Just for clarity purposes, I am a Gen X guy born in 1970.
I have been aware of Generationalists for a while now and have generally understood the principles behind it and the general habits or preferences each generation appear to display.
But in recent times I have not felt overly comfortable about how Millennials have been portrayed.
To be a Millennial you need to have been born between 1981 and 1996, Millennials were previously known as Gen Y., so over the last 20 years or so Millennials have been entering the workplace and have increasing buying power, in fact by 2020 according to the Financial Times and Forbes Millennials will be the generation with the biggest buying power.
About 4 or 5 years ago I attended a conference in the USA where the keynote speaker was a celebrated Generationalist whose specialized generation was Millennials, in fact, he was a Millennial himself.
He was an extremely engaging speaker, very humorous and poked fun at the audience who were made up mainly of Gen X or Baby Boomers.
At that time, I was not managing a big team of people (only 1 who also was a Millennial!) So the ‘bad’ news he was telling us about Millennials as employees or customers didn’t concern me so much, but it did scare me as I wondered do I really want to manage team in the future which will be full of these difficult Millennials or do I want to manage a business that would reply on their custom?
The keynote speaker told us that Millennials are –
- Don’t read
- Never answer emails
- Are experienced led, in fact, if you don’t sign their leave form to go to a festival they will resign and go anyway!
- Hate rules
- Are needy
- Are tech-dependent
- Are not loyal to companies or brands
- Are more interested in the packaging than the product
- Won’t buy long-term products, they rather lease and have the funds available to purchase more experiences
- And are extremely expecting
My god, I thought these will be tough people to please and manage.
Fast forward 5 years and here I am leading a team of Millennials and about to open a new club to a customer base of which a good percentage will be Millennials
During the previous 5 years, I saw a lot of articles and bad press on Millennials. If I were one I would have been offended! and in my impression, it wasn’t true.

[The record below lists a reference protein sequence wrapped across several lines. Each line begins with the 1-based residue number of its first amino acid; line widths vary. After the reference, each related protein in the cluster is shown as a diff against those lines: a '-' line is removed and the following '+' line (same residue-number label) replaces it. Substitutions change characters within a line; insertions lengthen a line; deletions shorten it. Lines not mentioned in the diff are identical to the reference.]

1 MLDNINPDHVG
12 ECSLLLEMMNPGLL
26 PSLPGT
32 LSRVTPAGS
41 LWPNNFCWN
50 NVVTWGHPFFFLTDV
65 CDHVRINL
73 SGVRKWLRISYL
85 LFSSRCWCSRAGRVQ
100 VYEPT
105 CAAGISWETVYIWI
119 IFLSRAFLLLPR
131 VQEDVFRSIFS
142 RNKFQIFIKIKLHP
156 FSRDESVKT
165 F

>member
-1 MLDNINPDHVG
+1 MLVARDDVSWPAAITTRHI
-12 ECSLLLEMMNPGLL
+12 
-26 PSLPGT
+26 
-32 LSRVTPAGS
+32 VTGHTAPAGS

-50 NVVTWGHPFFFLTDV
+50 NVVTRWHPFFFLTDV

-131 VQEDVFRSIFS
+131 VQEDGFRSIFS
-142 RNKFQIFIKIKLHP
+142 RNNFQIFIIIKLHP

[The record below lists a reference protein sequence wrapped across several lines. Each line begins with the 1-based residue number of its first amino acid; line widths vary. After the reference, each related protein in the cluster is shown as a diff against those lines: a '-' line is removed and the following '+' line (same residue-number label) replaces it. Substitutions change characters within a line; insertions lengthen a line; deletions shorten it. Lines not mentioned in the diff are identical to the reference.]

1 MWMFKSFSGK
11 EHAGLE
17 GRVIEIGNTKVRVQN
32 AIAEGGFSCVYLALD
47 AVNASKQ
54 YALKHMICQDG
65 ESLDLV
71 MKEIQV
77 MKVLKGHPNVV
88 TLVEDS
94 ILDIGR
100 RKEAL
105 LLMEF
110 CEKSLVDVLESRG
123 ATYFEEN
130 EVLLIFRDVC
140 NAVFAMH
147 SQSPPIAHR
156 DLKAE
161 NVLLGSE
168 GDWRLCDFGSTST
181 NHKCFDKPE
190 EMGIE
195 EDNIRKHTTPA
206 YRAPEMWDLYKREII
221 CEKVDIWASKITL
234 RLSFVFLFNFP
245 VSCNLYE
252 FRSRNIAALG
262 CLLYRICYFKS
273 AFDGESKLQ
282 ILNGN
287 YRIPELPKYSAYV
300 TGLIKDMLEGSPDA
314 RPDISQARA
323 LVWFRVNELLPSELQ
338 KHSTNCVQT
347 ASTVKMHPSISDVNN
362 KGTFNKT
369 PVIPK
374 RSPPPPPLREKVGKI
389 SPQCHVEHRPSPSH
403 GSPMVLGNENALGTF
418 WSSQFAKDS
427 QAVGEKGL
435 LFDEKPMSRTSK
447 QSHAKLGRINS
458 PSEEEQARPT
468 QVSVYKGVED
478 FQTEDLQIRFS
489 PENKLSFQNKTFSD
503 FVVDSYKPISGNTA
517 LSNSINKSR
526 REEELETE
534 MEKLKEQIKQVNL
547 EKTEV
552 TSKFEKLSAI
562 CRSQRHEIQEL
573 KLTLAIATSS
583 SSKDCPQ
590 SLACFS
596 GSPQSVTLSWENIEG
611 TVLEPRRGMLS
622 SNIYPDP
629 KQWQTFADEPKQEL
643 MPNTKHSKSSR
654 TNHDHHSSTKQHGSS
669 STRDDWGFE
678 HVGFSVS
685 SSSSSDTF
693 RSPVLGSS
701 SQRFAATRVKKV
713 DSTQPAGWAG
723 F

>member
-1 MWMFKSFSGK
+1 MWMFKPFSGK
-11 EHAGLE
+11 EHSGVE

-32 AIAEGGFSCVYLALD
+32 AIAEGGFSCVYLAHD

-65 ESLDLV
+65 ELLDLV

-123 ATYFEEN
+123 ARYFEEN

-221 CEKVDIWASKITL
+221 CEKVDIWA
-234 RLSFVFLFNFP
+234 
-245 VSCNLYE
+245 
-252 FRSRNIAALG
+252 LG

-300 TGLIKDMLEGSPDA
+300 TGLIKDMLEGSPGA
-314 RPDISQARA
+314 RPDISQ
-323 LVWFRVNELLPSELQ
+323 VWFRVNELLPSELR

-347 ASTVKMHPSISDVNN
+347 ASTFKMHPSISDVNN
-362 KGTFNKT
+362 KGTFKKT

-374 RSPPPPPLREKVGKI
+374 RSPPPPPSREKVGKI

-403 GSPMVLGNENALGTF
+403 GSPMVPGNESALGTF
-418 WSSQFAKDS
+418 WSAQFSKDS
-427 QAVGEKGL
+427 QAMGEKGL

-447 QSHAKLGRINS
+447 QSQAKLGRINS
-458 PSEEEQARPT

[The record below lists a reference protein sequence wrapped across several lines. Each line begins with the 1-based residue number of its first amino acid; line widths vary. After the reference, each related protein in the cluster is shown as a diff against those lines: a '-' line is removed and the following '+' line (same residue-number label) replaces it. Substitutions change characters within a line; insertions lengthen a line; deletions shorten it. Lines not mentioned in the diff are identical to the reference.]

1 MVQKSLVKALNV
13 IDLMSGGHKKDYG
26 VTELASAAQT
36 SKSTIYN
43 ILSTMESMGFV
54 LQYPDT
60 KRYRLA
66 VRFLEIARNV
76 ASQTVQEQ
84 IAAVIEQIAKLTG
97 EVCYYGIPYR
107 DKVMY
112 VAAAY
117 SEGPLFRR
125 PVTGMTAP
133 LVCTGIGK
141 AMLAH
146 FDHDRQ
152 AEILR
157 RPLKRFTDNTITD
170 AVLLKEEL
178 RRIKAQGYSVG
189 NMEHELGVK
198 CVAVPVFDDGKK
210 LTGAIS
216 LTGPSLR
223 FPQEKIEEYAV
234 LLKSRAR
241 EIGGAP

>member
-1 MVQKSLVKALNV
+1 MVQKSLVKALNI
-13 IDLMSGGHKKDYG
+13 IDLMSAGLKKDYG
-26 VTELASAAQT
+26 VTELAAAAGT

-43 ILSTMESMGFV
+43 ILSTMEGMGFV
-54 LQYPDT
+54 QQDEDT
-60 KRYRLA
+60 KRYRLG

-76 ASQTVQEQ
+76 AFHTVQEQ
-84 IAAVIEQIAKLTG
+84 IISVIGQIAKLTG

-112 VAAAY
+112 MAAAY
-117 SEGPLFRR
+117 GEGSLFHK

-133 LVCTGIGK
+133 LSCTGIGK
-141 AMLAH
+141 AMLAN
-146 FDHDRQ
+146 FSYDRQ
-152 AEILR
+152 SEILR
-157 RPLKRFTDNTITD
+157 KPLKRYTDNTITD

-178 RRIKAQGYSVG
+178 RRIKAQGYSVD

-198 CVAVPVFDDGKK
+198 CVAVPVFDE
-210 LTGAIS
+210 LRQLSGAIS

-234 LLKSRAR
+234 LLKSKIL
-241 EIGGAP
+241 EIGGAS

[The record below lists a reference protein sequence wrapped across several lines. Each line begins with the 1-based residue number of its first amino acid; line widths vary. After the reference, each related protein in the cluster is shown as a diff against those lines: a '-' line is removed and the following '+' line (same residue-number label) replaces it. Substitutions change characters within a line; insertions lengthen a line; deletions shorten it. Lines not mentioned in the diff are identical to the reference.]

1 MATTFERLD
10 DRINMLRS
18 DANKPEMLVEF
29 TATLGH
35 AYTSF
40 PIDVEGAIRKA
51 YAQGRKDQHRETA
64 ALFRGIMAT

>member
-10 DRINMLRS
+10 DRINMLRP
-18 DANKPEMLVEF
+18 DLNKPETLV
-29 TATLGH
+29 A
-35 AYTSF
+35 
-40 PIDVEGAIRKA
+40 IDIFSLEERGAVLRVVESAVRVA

This got me thinking and I now have a couple of theories –
- You cannot blame a generation for the circumstances they are born into. For sure they will be a little tech depended because we live in a tech world? Aren’t we all? I’m a Gen X er and need my wifi connection as much as the Millennial. The youngest Millennials were 10-11 years old when the first I-phone was introduced. Doing business through platforms such as Whatsapp is now common practice. How many e-mails did the average Manager receive in the 90’s compared to today? Further, you cannot blame them for being experience led, there is just so much more out there to do, cheaper travel, better marketing more companies going after your disposable income, I would have been the same in my youth if so much were on offer then.
- Almost all of the information and data on Millennials is coming out of middle / upper-class America. This segment of society is so structured and so prescribed that it is quite understandable that the Millennials in the USA are like the keynote speaker describes. Studies on Millennials in Asia paints a very different picture. Confident and determined. Maybe to do with the single child policy in China?
I sent my Millennials a 16-question questionnaire by email, which they read! and responded to and I gathered some fascinating information.
Here are some of the findings from my survey of ‘the rest of the world Millennials’
- They don’t think their opinion is the most important
- They like to read and a high percentage read for pleasure
- Tech is important to them
- They are constantly looking for career enhancement
- They are loyal to brands, but it’s the best product, not the best packaging!
- Contrary to popular belief they are not overly experience led and this certainly doesn’t rate higher than owning assets